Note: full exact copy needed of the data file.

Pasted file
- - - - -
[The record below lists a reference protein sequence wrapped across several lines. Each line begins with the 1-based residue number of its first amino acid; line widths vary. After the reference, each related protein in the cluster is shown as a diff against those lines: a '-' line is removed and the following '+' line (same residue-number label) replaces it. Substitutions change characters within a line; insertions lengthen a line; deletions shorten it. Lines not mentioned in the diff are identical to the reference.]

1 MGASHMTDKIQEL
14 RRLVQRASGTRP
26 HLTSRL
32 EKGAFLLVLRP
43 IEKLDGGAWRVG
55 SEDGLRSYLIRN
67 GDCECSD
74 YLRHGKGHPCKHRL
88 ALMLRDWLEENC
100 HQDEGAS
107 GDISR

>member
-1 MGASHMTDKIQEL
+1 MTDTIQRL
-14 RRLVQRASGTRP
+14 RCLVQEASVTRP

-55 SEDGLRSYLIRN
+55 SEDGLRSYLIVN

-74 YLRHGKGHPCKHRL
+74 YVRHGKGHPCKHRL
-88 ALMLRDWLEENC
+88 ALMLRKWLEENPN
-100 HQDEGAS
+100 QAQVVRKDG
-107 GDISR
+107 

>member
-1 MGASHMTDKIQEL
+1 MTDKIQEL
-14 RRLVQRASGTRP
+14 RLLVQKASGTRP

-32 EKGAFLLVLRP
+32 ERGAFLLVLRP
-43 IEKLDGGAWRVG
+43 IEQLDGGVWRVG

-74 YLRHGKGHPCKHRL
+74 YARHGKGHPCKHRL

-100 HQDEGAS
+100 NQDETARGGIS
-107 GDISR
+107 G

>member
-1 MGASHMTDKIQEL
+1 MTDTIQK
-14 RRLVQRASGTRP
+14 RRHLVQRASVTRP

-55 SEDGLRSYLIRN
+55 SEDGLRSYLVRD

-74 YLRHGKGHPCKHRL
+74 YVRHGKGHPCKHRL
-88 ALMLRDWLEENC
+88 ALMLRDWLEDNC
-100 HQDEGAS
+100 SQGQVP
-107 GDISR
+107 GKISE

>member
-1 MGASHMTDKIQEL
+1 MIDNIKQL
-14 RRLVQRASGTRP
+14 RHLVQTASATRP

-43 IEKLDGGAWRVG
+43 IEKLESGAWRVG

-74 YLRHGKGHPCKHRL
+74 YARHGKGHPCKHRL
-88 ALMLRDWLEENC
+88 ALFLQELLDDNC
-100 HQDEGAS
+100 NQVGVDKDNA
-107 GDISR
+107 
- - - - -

[The record below lists a reference protein sequence wrapped across several lines. Each line begins with the 1-based residue number of its first amino acid; line widths vary. After the reference, each related protein in the cluster is shown as a diff against those lines: a '-' line is removed and the following '+' line (same residue-number label) replaces it. Substitutions change characters within a line; insertions lengthen a line; deletions shorten it. Lines not mentioned in the diff are identical to the reference.]

1 MGASHMTDKIQEL
14 RRLVQRASGTRP
26 HLTSRL
32 EKGAFLLVLRP
43 IEKLDGGAWRVG
55 SEDGLRSYLIRN
67 GDCECSD
74 YLRHGKGHPCKHRL
88 ALMLRDWLEENC
100 HQDEGAS
107 GDISR

>member
-1 MGASHMTDKIQEL
+1 MTDTIQRL
-14 RRLVQRASGTRP
+14 RCLVQEASVTRP

-55 SEDGLRSYLIRN
+55 SEDGLRSYLIVN

-74 YLRHGKGHPCKHRL
+74 YVRHGKGHPCKHRL
-88 ALMLRDWLEENC
+88 ALMLRKWLEENPN
-100 HQDEGAS
+100 QAQVVRKDG
-107 GDISR
+107 

>member
-1 MGASHMTDKIQEL
+1 MTDKIQEL
-14 RRLVQRASGTRP
+14 RLLVQKASGTRP

-32 EKGAFLLVLRP
+32 ERGAFLLVLRP
-43 IEKLDGGAWRVG
+43 IEQLDGGVWRVG

-74 YLRHGKGHPCKHRL
+74 YARHGKGHPCKHRL

-100 HQDEGAS
+100 NQDETARGGIS
-107 GDISR
+107 G

>member
-1 MGASHMTDKIQEL
+1 MTDTIQK
-14 RRLVQRASGTRP
+14 RRHLVQRASVTRP

-55 SEDGLRSYLIRN
+55 SEDGLRSYLVRD

-74 YLRHGKGHPCKHRL
+74 YVRHGKGHPCKHRL
-88 ALMLRDWLEENC
+88 ALMLRDWLEDNC
-100 HQDEGAS
+100 SQGQVP
-107 GDISR
+107 GKISE

>member
-1 MGASHMTDKIQEL
+1 MIDNIKQL
-14 RRLVQRASGTRP
+14 RHLVQTASATRP

-43 IEKLDGGAWRVG
+43 IEKLESGAWRVG

-74 YLRHGKGHPCKHRL
+74 YARHGKGHPCKHRL
-88 ALMLRDWLEENC
+88 ALFLQELLDDNC
-100 HQDEGAS
+100 NQVGVDKDNA
-107 GDISR
+107 